Where is “there” for you? What are you searching for? Where do you want to go? For some pilgrims “there” is a place of healing, a place where one can experience wholeness, make peace with the past in order to move on, to let go and start fresh. “There” can be a place of memory, to reconnect with what has been forgotten or repressed, to integrate it into one’s life. Or maybe it’s a journey of remembering in order to finally forget, to let it go and not be burdened by it any more. For many “there” is a place of encounter with the Living God, the place where you can’t run from God or God’s call in your life any more, the place where you finally feel the weight of God’s glory and the depths of God’s love and the radicality of God’s grace that goes right to the roots (to the radix) of your soul.
|Chartres Cathedral, France|
In this light you can see why labyrinths have been used as powerful symbols of the Christian life, the most famous one built into floor of the nave in the great cathedral in Chartres, France. Labyrinths symbolize a journey to the sacred center—not in a straight line, but through all of its twists and turns, forward and back, and apparent detours, which eventually lead us to the sacred center. How we arrive shapes the way you then leave from the center and return home. And we discover things along the way, as we’re getting there.
Three years ago I was in London’s Heathrow Airport en route to Washington from Edinburgh. Walking around the Duty Free, a book cover and title caught my eye: The Old Ways: A Journey on Foot, written by Robert Macfarlane, a new author to me. Macfarlane, Fellow of Emmanuel College, Cambridge, has written extensively—and beautifully (he’s become one of my favorite writers)—about the connection between the landscape of the feet and the landscape of the heart and mind, all of which he knows something about since he’s also an avid walker. Macfarlane reminds us that there’s a deep connection between walking and learning. It’s actually rooted in language. He says, “The trail begins with our verb to learn, meaning ‘to acquire knowledge’. Moving backwards in language time, we reach the Old English leornian, ‘to get knowledge, to be cultivated.” From leornian the path leads further back…[to] Proto-Germanic, and to the word liznojan, which has the base sense ‘to follow or to find a track.’” Walking and learning. “To learn” therefore “means at root—at route—‘to follow a track.’”
And speaking of tracks, Macfarlane reminds us that, “Paths are the habits of a landscape. They are acts of consensual making. It’s hard to create a footpath on your own…. Paths connect. This is their first duty and their chief reason for being. They relate places in a literal sense, and by extension they relate people.” It’s difficult to create a footpath on your own.
Of course, the prophet Jeremiah knew all about this—and more. Jeremiah knew that ancient path ways help us to connect with God.
“Thus says Yahweh, ‘Stand at the crossroads, and look, and ask for the ancient paths, where the good way lies; and walk in it and find rest for your souls’” (Jeremiah 6:16). That’s the way. Find the ancient paths. We can refuse to walk in them, of course. Jeremiah tells us that God’s people said, “We will not walk in it” (Jer. 6:16). We have to choose. When we stand at the crossroads of our lives we have to choose which way we’re going to go. There’s an old Hasidic saying that speaks to this, “Carefully observe the way your heart draws you and then choose that way with all your strength.”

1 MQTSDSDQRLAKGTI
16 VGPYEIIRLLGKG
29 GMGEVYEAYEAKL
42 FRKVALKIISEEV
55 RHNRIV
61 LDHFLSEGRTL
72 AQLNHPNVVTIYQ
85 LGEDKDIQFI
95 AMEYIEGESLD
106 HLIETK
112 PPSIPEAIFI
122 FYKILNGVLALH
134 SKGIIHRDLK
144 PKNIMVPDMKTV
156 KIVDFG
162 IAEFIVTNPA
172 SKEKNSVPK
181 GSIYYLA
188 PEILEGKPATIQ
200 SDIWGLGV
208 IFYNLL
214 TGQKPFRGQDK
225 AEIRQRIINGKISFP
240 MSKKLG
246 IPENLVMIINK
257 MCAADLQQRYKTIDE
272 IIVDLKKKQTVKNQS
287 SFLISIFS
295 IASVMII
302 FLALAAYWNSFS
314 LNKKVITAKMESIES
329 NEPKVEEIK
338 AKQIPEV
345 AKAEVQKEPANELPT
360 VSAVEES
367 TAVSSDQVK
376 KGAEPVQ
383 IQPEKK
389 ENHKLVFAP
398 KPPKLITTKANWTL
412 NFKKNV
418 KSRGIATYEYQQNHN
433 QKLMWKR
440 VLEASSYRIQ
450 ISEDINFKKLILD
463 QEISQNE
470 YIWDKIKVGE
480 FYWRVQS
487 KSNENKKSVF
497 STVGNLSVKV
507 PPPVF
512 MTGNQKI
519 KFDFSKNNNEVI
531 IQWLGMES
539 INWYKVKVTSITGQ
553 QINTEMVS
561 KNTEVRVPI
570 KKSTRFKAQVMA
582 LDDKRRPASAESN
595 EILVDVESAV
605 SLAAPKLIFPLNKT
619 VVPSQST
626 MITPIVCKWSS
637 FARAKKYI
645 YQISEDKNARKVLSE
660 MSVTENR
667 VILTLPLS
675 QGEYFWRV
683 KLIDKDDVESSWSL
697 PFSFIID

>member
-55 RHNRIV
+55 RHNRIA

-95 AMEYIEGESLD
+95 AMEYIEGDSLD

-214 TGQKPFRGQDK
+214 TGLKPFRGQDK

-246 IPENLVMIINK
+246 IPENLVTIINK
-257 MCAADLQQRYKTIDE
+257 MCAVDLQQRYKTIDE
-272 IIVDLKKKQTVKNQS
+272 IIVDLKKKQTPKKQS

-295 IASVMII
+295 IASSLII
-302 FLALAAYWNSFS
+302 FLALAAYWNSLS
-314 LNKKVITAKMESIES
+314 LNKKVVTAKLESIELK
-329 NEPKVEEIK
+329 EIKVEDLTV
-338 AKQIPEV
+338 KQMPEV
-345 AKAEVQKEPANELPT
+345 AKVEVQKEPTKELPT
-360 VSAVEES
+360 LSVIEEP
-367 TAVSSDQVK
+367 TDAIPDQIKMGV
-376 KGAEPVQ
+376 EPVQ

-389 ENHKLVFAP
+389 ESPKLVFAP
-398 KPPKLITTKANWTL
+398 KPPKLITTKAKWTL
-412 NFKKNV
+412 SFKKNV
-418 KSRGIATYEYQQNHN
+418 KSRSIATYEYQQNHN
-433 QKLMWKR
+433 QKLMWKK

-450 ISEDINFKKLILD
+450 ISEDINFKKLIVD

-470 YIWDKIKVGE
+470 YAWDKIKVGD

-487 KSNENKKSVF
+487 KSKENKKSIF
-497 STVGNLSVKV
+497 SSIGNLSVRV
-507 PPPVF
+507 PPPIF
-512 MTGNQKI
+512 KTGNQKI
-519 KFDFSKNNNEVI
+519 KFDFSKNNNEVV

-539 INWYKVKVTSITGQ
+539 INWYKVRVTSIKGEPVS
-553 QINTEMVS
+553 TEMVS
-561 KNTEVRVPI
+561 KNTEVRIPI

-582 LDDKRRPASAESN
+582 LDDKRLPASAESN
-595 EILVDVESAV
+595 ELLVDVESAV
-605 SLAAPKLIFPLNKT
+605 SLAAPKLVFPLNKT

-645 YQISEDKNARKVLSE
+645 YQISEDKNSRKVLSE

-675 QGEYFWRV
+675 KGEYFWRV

Choose the ancient paths, the old ways made by the generations of God’s people who have walked before us, for they have the power to convey us to where we need to go. They contain wisdom that we cannot discover or create on our own. We need to follow the path instead of going our own way, getting lost, walking in circles.
When we walk these ancient paths we remember that we’re not alone. We walk in the shadows of other pilgrims who have walked this way, who also searched for healing and wholeness and transformation and life and connection with God. And when we walk these ancient paths our souls rejoice. Why? Because we’re allowed to rest. Why? Because we don’t have to both create the way and then walk in it. We’re called to walk with God. The paths might be ancient but our walk on it isn’t. It’s our walk. We’re not walking back to the past, but using the ancient paths to get us to the new place we need to go. We are invited to walk in the way that leads to life.
Listen to your heart. It knows the way—where it needs to go. It knows where “there” is. And your heart also knows the way home.
Teach me you way, O LORD, that I may walk in your truth;
give me an undivided heart to revere your name.
 Christine Valters Painter, The Soul of a Pilgrim: Eight Practices for the Journey Within (Notre Dame, IN: Sorin Books, 2015), 1-2.
 Robert Macfarlane, The Old Ways: A Journey on Foot (Penguin, 2013), 31.
 Macfarlane, 17.
 Cited in Phil Cousineau, The Art of Pilgrimage: The Seeker’s Guide to Making Travel Sacred (Conari Press, 1998), 82.